A birds-eye view of Hajj pilgrimage in Kaaba


An Anadolu Agency film crew on Saturday captured aerial footage of more than 2 million Muslims performing the annual Hajj pilgrimage currently underway in Saudi Arabia.

In the footage, pilgrims can be seen circumambulating the Kaaba, the black cube-shaped structure towards which Muslim prayers are directed; visiting Mecca's Grand Mosque, the renovation of which has been temporarily halted; and hurling stones at a symbolic representation of the devil in the tent city of Mina.

The Hajj pilgrimage to the Saudi cities of Mecca and Medina is a religious obligation for Muslims, who are expected to make the journey -- if financially feasible -- at least once in their lives.

Considered the fifth "pillar" of Islam, the Hajj is intended to demonstrate Muslim solidarity and submission to Allah.

The pilgrimage takes place every year from the 8th to 12th day of Dhu al-Hijjah, the 12th and final month of the Islamic calendar.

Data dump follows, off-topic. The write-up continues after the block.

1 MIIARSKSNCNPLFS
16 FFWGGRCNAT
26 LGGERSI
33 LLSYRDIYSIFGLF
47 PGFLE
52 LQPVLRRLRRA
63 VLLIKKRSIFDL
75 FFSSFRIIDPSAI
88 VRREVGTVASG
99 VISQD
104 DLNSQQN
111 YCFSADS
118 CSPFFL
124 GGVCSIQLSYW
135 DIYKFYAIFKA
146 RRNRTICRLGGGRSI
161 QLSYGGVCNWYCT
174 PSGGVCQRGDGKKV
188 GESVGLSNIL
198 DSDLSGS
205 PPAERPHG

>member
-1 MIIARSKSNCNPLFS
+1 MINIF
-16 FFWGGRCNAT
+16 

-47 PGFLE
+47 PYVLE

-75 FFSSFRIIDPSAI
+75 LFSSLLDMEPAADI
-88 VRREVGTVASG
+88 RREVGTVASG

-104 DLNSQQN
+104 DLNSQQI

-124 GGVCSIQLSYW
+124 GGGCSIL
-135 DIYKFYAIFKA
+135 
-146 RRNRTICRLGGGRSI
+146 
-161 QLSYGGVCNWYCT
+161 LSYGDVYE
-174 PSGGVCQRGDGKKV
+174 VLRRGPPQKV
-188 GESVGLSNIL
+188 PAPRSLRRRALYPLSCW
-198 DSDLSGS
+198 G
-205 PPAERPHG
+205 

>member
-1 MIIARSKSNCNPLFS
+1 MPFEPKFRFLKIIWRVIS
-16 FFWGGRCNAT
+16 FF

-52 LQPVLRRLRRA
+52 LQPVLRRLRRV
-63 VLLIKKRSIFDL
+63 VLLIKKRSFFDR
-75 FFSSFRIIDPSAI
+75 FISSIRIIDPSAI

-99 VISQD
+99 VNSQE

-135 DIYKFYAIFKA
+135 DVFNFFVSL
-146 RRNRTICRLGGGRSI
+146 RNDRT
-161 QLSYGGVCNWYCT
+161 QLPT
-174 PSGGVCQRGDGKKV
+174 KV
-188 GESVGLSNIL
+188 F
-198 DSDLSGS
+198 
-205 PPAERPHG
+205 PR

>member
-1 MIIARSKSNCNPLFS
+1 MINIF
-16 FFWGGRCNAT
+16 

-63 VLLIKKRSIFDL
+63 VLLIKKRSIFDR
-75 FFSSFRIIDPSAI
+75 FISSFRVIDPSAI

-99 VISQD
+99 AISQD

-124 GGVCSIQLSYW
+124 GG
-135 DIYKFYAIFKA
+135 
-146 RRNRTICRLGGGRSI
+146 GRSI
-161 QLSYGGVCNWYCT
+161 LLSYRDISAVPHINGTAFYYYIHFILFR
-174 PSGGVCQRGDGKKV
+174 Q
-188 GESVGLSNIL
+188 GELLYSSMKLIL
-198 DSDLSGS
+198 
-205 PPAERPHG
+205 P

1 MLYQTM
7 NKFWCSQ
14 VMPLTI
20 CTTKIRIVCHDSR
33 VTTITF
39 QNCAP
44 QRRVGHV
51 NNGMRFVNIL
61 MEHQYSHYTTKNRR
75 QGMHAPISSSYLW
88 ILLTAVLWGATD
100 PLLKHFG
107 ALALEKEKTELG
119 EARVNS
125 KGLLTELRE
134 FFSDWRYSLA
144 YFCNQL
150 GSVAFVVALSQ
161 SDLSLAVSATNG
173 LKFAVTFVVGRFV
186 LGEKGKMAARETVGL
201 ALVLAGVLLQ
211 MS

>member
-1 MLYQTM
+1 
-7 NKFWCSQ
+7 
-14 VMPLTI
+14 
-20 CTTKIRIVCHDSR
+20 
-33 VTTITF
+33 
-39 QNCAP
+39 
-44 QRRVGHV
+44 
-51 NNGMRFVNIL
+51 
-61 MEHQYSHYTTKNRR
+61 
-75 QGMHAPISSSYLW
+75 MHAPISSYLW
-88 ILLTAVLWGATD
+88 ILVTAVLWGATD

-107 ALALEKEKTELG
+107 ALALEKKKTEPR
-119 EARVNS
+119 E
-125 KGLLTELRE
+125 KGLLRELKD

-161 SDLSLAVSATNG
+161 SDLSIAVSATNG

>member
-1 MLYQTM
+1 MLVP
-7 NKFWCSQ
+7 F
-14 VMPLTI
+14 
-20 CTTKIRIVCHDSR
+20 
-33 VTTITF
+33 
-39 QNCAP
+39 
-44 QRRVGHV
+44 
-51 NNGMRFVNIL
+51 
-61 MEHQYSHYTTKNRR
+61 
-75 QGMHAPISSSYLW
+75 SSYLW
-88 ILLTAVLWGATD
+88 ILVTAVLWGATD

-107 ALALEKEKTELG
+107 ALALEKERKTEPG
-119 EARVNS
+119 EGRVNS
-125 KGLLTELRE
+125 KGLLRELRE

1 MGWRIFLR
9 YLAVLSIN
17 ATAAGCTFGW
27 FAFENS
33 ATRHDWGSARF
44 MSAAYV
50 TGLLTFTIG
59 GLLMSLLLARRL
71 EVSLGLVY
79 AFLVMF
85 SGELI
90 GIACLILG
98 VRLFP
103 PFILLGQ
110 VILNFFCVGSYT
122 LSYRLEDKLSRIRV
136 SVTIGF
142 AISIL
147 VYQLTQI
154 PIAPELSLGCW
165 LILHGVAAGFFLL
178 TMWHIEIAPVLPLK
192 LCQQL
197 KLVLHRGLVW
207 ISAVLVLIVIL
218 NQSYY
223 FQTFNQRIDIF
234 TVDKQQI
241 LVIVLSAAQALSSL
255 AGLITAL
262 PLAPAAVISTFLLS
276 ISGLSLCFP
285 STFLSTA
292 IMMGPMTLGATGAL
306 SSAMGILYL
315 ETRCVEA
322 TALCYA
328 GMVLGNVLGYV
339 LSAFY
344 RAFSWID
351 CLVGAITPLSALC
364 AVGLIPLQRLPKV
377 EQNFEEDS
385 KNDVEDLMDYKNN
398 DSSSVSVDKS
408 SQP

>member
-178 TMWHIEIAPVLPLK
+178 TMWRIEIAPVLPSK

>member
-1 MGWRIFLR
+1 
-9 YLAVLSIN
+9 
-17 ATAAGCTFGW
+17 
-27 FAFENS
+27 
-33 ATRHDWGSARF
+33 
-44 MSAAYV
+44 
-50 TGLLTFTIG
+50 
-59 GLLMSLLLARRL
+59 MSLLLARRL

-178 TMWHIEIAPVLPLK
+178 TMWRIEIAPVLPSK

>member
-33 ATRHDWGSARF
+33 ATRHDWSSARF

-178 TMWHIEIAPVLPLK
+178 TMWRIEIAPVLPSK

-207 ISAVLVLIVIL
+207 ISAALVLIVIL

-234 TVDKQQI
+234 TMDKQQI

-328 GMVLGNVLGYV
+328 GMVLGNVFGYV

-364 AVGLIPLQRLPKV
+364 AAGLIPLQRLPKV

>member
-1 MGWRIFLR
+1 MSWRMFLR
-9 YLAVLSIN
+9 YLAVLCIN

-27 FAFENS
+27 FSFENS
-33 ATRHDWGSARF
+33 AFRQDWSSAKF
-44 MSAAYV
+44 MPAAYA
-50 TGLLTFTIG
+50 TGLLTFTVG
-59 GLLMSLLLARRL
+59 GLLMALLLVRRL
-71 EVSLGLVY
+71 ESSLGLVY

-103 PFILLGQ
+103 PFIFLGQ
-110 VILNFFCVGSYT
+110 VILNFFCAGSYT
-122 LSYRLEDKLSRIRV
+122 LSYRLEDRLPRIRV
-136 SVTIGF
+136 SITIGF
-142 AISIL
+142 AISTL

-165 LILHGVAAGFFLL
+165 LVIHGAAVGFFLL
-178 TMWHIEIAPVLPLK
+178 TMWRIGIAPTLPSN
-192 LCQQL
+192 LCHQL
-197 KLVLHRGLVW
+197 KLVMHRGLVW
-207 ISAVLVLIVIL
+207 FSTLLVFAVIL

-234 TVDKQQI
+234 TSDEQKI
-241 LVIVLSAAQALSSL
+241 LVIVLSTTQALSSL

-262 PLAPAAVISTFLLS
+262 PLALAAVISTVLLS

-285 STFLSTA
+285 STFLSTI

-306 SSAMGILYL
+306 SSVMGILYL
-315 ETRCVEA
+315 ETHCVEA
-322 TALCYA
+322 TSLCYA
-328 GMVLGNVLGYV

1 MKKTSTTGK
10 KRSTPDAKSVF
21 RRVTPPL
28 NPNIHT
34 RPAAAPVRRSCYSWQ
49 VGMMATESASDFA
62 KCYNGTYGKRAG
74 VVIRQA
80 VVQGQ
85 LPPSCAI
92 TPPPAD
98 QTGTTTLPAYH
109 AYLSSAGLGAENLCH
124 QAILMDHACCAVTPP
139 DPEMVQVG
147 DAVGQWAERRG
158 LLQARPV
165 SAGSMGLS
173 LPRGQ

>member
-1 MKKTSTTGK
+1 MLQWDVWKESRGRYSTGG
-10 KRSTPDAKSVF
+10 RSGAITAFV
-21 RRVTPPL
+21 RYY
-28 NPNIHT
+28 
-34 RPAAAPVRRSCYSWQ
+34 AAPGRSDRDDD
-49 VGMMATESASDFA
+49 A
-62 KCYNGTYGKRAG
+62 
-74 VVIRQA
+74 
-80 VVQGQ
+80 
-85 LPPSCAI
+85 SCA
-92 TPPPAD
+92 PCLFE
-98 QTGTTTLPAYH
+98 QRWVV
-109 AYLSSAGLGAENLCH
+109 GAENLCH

On these five days, Muslim pilgrims converge on Mecca, where they walk around the Kaaba seven times; run between the hills of Al-Safa and Al-Marwah; drink water from the sacred Well of Zamzam; stand vigil on the plains of Mount Arafat; and -- in a final ritual -- throw stones at a wall symbolizing the devil.

Pilgrims then traditionally cut their hair and sacrifice an animal -- the meat of which is generally given to the poor -- before celebrating the Eid al-Adha, or "Feast of the Sacrifice," which began on Friday.

Because the Islamic calendar is based on the lunar cycle, the date of the Hajj changes each year on western calendars.

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